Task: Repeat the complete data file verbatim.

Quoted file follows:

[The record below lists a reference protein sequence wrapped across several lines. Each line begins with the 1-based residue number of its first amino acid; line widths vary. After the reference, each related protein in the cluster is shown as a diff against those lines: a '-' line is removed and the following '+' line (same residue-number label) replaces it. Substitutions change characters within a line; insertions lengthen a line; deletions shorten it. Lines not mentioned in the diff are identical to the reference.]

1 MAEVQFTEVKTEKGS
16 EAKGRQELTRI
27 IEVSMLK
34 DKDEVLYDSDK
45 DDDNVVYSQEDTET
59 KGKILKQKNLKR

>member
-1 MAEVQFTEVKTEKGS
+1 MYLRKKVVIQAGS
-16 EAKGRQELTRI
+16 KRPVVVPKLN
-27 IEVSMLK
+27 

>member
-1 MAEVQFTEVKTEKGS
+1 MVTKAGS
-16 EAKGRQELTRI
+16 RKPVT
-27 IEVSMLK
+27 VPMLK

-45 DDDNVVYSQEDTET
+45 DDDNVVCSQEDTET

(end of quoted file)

[The record below lists a reference protein sequence wrapped across several lines. Each line begins with the 1-based residue number of its first amino acid; line widths vary. After the reference, each related protein in the cluster is shown as a diff against those lines: a '-' line is removed and the following '+' line (same residue-number label) replaces it. Substitutions change characters within a line; insertions lengthen a line; deletions shorten it. Lines not mentioned in the diff are identical to the reference.]

1 MAEVQFTEVKTEKGS
16 EAKGRQELTRI
27 IEVSMLK
34 DKDEVLYDSDK
45 DDDNVVYSQEDTET
59 KGKILKQKNLKR

>member
-1 MAEVQFTEVKTEKGS
+1 MYLRKKVVIQAGS
-16 EAKGRQELTRI
+16 KRPVVVPKLN
-27 IEVSMLK
+27 

>member
-1 MAEVQFTEVKTEKGS
+1 MVTKAGS
-16 EAKGRQELTRI
+16 RKPVT
-27 IEVSMLK
+27 VPMLK

-45 DDDNVVYSQEDTET
+45 DDDNVVCSQEDTET